When I look back on this class, trying to figure out what exactly I have accomplished, I am always drawn back to one of the first assigned readings, Gumbrecht’s In 1926: Living at the Edge of Time. The book attempted to look at history as if through a microscope, taking in all of the details at a certain point and rejecting a more linear approach to time. To me, the entire course follows this model: we look into a single decade, in one city, and learn all the details we can about musical life: we listen to music, read reviews, watch reconstructed performances. All of these are puzzle pieces of a larger idea: what exactly was music in 1920’s Paris?

A traditional music history course would throw out the names of a few composers, their musical influences, and then move on the linear path of musical evolution, leaving the time period behind. But we stay here and absorb more, read more, and explore more.

The papers have been a good example of exploring such a specific period of history. Through first person writing assignments, we essentially create faux-primary sources, mimicking what we might find in our research. Our created sources must represent a persona from the place and time period, and creating such a life requires considerably more research than it would seem. To piece together an imagined experience means understanding more than one aspect of the time period: a broad scope of information in one point in time. Finding sources for this research proves very difficult, and the deeper I look, the more I realize that there really aren’t enough sources to give the full picture. At some point, I inevitably hit a wall. What was Parisian bass clarinetist Georges Pigassou really like? What was Rolf de Mare’s reaction to the Ballets Suedois performance being relocated to a different stage in a theater in New York? Is there any printed source or living person who could tell me?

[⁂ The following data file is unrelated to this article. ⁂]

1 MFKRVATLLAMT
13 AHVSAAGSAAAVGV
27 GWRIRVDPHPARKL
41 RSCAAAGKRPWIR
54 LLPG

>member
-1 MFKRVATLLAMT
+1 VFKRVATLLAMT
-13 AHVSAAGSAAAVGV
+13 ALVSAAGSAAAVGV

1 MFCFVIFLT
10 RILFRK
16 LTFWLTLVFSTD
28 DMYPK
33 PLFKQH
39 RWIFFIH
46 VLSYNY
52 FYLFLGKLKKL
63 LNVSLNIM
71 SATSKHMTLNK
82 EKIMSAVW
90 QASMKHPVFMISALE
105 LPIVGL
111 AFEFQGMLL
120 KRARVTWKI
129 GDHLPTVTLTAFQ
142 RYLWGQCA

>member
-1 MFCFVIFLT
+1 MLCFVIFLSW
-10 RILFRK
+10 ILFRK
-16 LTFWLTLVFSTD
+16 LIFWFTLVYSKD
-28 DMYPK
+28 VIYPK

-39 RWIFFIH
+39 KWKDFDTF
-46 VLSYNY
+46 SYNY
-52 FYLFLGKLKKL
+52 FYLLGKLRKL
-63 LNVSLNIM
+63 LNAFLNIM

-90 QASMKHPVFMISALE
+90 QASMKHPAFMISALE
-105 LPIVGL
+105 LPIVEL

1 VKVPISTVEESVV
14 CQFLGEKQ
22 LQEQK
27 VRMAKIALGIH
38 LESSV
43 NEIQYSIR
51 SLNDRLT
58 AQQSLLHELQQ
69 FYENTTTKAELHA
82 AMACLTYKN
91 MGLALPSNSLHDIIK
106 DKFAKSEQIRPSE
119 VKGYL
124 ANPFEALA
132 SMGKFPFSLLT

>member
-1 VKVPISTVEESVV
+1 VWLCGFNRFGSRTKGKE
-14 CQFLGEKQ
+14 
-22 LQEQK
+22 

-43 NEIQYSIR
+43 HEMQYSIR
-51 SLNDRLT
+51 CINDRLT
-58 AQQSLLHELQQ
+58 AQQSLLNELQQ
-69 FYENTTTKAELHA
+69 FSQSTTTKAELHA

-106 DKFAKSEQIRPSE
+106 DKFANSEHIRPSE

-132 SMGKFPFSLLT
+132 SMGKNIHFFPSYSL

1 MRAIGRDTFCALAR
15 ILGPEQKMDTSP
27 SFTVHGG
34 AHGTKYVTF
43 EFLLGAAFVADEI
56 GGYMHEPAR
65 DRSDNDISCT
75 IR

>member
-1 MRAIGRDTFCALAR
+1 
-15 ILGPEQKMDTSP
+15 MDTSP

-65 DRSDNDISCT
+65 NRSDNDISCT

This makes me realize that a specific point in history, 1920’s Paris or any other point in time, is immeasurably more complex than we can ever imagine in a traditional history course. There are so many elements of life that have been lost, yet of course existed. Through the papers I’ve written for this class, I’ve been reminded of this, and that any moment in history may be more similar to the present day than I realize or want to accept.